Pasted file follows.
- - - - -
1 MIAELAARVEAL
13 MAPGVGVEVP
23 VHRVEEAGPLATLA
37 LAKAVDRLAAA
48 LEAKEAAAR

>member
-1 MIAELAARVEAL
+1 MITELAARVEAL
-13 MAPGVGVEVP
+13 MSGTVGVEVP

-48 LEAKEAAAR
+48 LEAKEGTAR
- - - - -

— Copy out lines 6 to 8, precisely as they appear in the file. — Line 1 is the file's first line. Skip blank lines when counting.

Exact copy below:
>member
-1 MIAELAARVEAL
+1 MITELAARVEAL